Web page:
Bringing the Fallen to Life on Memorial Day

One of the leaders of a new initiative tells Arutz Sheva about the films and tours that are giving Memorial Day a message of faith.

Benny Toker, Ari Yashar ,

Ceremony for fallen soldiers (file)
Ceremony for fallen soldiers (file)
Flash 90

Adi Avini, deputy director of the NGO "Religious Zionist Enterprises," spoke to Arutz Sheva ahead of Israeli Memorial Day beginning Wednesday night about a new initiative, which has been revolutionizing Memorial Day ceremonies nationwide in recent years.

The initiative, called "In Their Courage," is led by Avini's NGO along with "Eshkolot," a forum of tour centers focused on Israeli consciousness, as well as "Zehut," a union of centers focusing on Jewish identity.

"In Their Courage" seeks to revive Memorial Day ceremonies and make them more tangible, with tours being held following the traces of fallen soldiers, as well as meetings with wounded IDF soldiers and bereaved families.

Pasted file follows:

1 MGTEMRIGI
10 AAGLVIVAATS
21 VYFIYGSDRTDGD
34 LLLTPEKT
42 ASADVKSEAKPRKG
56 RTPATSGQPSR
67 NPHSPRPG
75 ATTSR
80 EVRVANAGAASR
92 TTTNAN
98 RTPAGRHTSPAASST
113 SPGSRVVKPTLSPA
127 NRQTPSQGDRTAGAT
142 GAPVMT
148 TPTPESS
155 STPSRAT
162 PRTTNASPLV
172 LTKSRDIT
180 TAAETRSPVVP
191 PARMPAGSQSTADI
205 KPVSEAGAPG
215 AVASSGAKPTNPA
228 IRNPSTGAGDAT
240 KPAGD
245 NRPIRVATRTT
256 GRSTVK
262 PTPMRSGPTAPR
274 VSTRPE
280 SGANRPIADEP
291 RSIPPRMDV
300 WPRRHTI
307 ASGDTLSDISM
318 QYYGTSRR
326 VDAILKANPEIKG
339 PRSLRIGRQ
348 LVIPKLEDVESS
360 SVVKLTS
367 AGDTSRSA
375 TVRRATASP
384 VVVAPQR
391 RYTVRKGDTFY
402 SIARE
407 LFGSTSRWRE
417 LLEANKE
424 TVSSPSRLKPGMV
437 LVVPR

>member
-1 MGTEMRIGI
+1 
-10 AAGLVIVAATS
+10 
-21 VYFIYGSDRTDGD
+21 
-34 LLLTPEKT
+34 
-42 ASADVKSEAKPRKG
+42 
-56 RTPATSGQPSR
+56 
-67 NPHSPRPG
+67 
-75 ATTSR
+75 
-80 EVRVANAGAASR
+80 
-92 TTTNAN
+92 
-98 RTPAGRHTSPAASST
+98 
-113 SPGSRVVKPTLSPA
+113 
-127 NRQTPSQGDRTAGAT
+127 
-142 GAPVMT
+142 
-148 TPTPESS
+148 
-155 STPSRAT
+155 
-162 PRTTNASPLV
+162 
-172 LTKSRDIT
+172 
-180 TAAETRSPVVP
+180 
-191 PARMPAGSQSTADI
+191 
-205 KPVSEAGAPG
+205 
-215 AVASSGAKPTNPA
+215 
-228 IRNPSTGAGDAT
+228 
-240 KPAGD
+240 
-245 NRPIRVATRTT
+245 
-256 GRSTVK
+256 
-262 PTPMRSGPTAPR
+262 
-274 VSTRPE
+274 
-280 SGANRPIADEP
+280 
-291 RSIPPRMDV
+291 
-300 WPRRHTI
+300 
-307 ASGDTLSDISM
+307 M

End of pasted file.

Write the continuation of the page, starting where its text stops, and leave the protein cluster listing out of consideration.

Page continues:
"It's important to us that beyond slides and speakers at ceremonies, that the public doesn't just sink into tears but rather that it comes out with a message of hope and faith," said Avini.

In order to achieve that goal, he said "we held investigations and from it we produced movies, like the film 'To the Land of the Deer,' which brings together the widow of Roy Klein with the family members of Yoni Netanyahu; the prime minister (Binyamin Netanyahu, Yoni's brother - ed.) also sent a message."

"The message is that even in our days there is an incredible youth (generation - ed.) that is ready for self sacrifice," said Avini.

The NGO deputy director also spoke about another short film, "Children of Dagan," which is about Dagan Vartman, a religious Zionist soldier who was killed before having children - today, 80 children in Israel are named after Vartman.

Avini said in the film "we had them all meet, they make up the continuation of what he (Vartman) represented."

"The ceremonies with these programs are screened around the country including in religious cities, haredi (ones) and secular (ones)," he said. "This is the second year in which, for example, there's a ceremony in Elad that hundreds of people are coming to. We made a connection of the entire Israeli society, so that this dialogue about religious Zionism will speak to the entire population."



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